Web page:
Demystifying EMDR

October 6, 2020 in EMDR

Arianne Struik MAPS, Convenor of the APS EMDR and Psychology Interest Group

Across Australia there is a growing interest in the consequences of trauma in children and adults. In December 2017 the Royal Commission presented a final report after a five-year inquiry into institutional responses to child sexual abuse and related matters. The organised nature and extent of this abuse shocked Australia and the world. We see veterans and first responders struggling for years with posttraumatic stress symptoms. Many of them are heavily medicated, addicted, and unable to work and maintain relationships. When they have seen a psychologist or counsellor, they tend to focus on symptom management but they may not be addressing the underlying trauma – the root of the problem.

Eye movement desensitisation and reprocessing therapy (EMDR) is a key intervention in treating trauma but many psychologists do not have a good understanding of EMDR therapy and this article aims to demystify it. Even though the World Health Organization (WHO, 2013) and the International Society for Traumatic Stress Studies (ITSS, 2019) both recommend EMDR therapy as one of the treatments for adults and children with posttraumatic stress disorder, only recently has EMDR therapy become more recognised in Australia.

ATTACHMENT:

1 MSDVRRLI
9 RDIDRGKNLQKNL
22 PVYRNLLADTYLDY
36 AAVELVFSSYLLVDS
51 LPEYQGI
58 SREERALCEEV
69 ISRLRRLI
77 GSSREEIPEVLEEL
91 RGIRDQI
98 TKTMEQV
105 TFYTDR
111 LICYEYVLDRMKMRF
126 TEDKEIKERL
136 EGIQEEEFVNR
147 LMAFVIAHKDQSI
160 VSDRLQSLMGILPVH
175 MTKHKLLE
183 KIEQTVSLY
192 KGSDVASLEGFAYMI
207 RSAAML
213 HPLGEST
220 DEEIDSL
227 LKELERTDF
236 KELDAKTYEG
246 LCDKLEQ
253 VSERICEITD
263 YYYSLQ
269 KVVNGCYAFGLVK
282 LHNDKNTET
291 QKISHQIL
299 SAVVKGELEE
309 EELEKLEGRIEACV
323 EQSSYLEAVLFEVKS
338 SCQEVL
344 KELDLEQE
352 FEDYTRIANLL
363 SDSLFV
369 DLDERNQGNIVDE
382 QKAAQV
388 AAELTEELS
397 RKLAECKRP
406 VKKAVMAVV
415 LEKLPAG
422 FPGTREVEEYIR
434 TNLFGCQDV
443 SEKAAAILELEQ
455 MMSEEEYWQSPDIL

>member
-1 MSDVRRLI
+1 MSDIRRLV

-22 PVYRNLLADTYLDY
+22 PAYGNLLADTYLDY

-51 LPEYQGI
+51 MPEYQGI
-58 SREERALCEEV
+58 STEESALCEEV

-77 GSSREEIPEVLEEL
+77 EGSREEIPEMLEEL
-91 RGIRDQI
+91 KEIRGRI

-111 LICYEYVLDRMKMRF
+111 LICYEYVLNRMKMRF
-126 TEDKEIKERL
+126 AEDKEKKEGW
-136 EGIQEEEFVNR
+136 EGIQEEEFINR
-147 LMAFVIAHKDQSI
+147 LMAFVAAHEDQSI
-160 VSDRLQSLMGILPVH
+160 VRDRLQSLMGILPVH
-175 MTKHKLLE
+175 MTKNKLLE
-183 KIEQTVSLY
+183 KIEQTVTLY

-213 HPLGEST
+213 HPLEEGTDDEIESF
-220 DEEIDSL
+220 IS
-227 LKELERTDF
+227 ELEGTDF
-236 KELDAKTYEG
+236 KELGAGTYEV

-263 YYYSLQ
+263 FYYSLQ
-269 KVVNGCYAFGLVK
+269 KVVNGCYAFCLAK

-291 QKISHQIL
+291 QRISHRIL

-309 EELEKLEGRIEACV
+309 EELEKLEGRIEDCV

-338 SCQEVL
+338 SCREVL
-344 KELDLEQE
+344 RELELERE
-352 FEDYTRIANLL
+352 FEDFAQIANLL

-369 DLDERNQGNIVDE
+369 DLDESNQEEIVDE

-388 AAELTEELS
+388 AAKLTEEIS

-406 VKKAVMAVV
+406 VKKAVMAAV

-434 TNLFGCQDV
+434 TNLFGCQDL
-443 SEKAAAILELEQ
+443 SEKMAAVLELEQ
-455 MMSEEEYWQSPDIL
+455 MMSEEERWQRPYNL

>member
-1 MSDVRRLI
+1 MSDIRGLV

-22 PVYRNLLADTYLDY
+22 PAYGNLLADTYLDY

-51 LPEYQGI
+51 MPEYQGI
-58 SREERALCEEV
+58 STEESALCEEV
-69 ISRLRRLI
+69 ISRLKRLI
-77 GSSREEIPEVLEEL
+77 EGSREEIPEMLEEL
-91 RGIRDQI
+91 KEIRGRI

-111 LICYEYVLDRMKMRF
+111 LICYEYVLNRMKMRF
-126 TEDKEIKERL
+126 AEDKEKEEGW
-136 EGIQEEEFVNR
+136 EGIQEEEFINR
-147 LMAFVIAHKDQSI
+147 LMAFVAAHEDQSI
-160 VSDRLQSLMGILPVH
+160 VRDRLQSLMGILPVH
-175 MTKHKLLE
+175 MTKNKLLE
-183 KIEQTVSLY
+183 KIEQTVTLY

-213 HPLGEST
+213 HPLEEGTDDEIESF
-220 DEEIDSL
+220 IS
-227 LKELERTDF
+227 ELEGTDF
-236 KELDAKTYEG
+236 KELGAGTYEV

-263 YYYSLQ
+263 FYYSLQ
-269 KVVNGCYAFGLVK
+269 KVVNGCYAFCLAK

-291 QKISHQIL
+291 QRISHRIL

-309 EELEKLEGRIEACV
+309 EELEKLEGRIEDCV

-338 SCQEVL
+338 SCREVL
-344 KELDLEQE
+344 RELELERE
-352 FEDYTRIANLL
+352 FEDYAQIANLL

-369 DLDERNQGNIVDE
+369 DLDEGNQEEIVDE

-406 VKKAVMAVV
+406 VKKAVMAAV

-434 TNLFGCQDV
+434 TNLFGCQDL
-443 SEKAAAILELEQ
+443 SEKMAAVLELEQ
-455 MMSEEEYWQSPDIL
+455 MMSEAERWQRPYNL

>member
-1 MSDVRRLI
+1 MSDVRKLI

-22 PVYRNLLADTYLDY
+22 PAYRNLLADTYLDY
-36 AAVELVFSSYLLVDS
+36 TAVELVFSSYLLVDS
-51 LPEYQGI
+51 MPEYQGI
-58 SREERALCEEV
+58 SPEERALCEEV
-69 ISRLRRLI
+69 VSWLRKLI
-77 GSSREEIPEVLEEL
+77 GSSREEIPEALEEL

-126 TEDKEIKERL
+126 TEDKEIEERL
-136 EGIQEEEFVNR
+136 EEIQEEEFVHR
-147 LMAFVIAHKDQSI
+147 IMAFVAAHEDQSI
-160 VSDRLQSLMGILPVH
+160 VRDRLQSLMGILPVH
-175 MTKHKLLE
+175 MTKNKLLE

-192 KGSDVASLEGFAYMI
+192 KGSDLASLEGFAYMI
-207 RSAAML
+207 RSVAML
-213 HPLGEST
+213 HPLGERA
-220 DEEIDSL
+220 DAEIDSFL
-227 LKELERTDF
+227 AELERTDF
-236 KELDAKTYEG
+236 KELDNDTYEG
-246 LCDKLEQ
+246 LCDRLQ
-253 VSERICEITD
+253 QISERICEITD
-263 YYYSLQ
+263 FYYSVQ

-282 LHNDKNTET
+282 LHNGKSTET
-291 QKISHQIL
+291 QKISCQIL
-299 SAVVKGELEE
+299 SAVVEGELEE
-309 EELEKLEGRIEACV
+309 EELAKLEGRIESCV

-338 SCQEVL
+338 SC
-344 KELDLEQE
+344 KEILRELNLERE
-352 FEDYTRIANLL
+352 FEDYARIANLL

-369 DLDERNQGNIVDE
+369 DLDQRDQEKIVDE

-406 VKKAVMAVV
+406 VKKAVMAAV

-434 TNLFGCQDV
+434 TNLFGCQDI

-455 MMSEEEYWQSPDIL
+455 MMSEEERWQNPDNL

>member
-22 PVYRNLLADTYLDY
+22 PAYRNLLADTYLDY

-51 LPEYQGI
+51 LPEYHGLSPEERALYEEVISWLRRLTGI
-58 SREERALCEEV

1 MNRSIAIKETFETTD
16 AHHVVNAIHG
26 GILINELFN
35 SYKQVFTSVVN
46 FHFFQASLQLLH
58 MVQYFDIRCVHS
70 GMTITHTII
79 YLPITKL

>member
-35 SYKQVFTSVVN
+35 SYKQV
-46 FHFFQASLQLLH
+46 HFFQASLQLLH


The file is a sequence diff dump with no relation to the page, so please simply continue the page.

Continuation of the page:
Widespread myths around EMDR therapy lacking evidence or being a form of hypnosis have prevented clients access to this effective treatment. Even now, some Australian organisations discourage or forbid the use of EMDR therapy. It was only in 2018 that the APS included EMDR therapy as a Level I evidence-based psychological intervention for posttraumatic stress disorder in adults and Level II for children (APS, 2018).

The use of EMDR with children has been demonstrated to be effective in more than 70 child studies (Barron, 2018; Beer, 2018). A number of randomised controlled trials demonstrated that EMDR therapy matched trauma-focused cognitive behaviour therapy variants in effectiveness and acceptability while outperforming in efficiency (de Roos et al., 2011; de Roos et al., 2017; Diehle, Opmeer, Boer, Mannarino & Lindauer, 2015; Jaberghaderi, Greenwald, Rubin, Zand & Dolatabadi, 2004).

What is EMDR therapy?

EMDR therapy follows standardised procedures. Treatments begin with psychoeducation and mapping out the client’s symptoms, support systems, resources and self-regulation skills. After making an overview of the client’s traumatic memories, for example on a timeline, one of the networks of memories is selected.

Mary, a 23-year-old woman, presents for treatment describing a difficult, traumatic history.

Mary: “domestic violence between mum and dad when I was three to seventeen, sexual abuse by my uncle at the age of 11, sexual abuse by my grandfather from the age of six to nine, bullying in year nine, domestic violence with first partner and a car crash”.